New general manager Chris Grier will have a voice in Miami’s front office, but Mike Tannenbaum clearly still runs the show and maintains final say on personnel decisions. Changes to the coaching staff will likely have a larger impact on the upcoming season, as Adam Gase landed the Dolphins’ head coaching position after being considered for several openings during the 2015 offseason. Gase has been very successful during his NFL career, helping lead one of the most productive offenses in league history while with the Broncos, and turning around Jay Cutler‘s career with the Bears.Adam Gase

Gase will call the offensive plays in South Beach, meaning new OC Clyde Christensen will maintain more of a planning role, and serve as a sounding board for quarterback Ryan Tannehill. Christensen’s last two pupils were Peyton Manning and Andrew Luck, so he should have a shot at bringing the best of Tannehill to the forefront. On defense, former Bengals defensive backs coach Vance Joseph secured the coordinator role after having been Denver’s first choice for the same job during the 2015 offseason. He’ll try to rescue a unit that ranked just 25th in Football Outsiders’ DVOA last year.

One possible member of Joseph’s unit is former third overall pick Dion Jordan, who earned his conditional reinstatement from the NFL and has since been cleared to practice after presumably meeting the league’s requirement of counseling. However, Jordan is recovering from offseason knee surgery and apparently hasn’t looked great during practice sessions, so he’s no lock to make the squad, especially given that the Dolphins added a good deal of help to their defensive line over the past several months.

Top 10 cap hits for 2016:

  1. Ndamukong Suh, DT: $12,600,000
  2. Ryan Tannehill, QB: $11,640,000
  3. Branden Albert, T: $10,150,000
  4. Mike Pouncey, C: $10,025,000
  5. Cameron Wake, DE: $8,525,000
  6. Byron Maxwell, CB: $8,500,000
  7. Reshad Jones, S: $8,202,942
  8. Jordan Cameron, TE: $8,000,000
  9. Mario Williams, DE: $6,500,000
  10. Koa Misi, LB: $3,603,000

New head coach Adam Gase has drawn rave reviews at every stop during his career, and the laudation hasn’t ceased now that he’s made his way to Miami. Gase is seen as the savior who can rectify Ryan Tannehill‘s career, and while he may able to turn around the franchise quarterback (with the help of an improved offensive line), the Dolphins’ defense needs to take just as big a leap forward if the club has any serious hopes of contention in 2016.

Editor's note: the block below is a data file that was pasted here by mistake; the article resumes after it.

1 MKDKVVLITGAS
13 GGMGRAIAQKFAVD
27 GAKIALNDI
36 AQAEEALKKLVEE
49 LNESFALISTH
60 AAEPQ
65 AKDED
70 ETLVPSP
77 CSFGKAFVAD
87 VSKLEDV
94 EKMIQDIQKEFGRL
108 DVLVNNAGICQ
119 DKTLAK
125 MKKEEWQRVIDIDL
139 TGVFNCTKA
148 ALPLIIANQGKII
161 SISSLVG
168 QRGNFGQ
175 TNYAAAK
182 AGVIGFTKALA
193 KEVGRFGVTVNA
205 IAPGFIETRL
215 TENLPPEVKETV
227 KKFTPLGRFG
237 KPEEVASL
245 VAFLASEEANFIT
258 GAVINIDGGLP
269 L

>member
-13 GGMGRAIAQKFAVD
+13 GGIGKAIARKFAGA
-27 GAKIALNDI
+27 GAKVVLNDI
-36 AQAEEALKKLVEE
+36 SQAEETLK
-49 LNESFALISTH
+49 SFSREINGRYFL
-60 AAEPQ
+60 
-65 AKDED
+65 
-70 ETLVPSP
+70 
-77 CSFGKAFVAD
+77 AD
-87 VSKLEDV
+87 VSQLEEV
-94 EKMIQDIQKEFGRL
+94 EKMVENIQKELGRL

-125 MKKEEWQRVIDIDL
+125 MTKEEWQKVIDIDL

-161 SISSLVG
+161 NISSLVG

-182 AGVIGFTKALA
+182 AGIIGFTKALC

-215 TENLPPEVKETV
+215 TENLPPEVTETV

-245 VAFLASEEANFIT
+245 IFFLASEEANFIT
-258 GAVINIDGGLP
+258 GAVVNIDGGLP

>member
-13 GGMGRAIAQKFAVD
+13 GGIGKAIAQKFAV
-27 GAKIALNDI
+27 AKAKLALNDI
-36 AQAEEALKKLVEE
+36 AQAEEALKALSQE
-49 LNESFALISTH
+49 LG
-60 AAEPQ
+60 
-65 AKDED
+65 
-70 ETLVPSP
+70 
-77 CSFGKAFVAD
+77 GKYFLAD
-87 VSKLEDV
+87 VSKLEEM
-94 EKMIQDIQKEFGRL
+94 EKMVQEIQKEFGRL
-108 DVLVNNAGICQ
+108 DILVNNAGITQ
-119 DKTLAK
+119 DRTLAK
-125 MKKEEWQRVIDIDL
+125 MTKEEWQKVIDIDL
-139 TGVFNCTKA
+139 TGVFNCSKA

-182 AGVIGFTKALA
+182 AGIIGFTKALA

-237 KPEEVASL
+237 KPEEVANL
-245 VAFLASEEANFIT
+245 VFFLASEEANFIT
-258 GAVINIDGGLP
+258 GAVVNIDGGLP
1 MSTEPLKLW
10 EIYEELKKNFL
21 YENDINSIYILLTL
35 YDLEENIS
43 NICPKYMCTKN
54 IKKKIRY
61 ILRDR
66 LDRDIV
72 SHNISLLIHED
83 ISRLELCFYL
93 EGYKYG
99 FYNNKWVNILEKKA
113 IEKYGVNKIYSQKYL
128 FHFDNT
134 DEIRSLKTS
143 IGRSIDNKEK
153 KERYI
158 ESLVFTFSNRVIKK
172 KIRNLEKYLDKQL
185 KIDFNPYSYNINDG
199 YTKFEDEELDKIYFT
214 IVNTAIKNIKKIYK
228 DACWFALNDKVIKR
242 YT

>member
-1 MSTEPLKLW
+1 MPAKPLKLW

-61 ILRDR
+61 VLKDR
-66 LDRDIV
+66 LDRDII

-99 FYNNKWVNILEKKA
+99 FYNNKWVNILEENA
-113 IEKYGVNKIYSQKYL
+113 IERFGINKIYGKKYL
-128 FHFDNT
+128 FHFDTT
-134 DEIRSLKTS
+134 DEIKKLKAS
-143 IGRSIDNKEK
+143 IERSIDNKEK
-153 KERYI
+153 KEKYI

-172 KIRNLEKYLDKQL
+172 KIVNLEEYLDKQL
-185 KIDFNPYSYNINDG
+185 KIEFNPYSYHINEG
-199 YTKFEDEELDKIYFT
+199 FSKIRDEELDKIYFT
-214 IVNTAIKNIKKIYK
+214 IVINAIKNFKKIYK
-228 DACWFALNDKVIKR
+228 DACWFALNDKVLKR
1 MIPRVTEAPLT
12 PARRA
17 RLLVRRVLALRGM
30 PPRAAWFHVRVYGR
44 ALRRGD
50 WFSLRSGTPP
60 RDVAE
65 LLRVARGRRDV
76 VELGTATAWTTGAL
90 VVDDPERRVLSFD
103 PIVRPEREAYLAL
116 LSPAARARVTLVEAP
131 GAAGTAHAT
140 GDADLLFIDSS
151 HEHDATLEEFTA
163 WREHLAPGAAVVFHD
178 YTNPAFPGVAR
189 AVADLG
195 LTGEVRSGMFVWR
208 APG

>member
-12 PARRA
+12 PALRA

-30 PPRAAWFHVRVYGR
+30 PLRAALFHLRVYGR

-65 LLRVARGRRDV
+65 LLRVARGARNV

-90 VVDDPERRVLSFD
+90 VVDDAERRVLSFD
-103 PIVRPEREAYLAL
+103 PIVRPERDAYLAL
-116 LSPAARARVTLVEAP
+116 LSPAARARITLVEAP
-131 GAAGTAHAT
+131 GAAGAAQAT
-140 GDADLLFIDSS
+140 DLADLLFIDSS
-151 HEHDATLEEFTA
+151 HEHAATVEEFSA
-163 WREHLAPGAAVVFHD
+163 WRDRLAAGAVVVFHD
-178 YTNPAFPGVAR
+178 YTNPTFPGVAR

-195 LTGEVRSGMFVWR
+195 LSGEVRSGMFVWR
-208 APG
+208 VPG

Information from Over the CapSpotrac, and Roster Resource was used in the creation of this post. Photos courtesy of USA Today Sports Images.

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5 comments on “Offseason In Review: Miami Dolphins

  1. DrLagwagon

    Sadly, i look at the schedule every year and this is an 8-8 team at best. We cant sweep any division rivals and at best split with them, most notably not being able to beat the bills when it counts. Our defense needs to be better, as the drop off from us being a great d to a bottom 3rd d has been sad to watch. Heres to 8-8 again :(

    • It is a time to be optimistic. I don’t understand why fans throw away the season before it starts. The past is not a predictor of the future. Try and have some fun!

      • DrLagwagon

        More power to you. at 33 watching this team when most of my coworkers and friends are fans of other teams, its hard to be optimistic. Hell even jets fans have some sympathy on me now and thats just strange

  2. Darius Biggs

    There’s absolutely no reason to bring up Miko every time Brent Grimes is mentioned. What is wrong with you reporters nowadays? Pull your skirt down, b.
    The season will come down to Tannehill being good, being able to convert 3rd downs, 4th quarter play, running the ball and stopping the run. It can be done.
    Phins up.

  3. DrLagwagon

    1 month later…1-3 and even our win was with some missed fg luck :/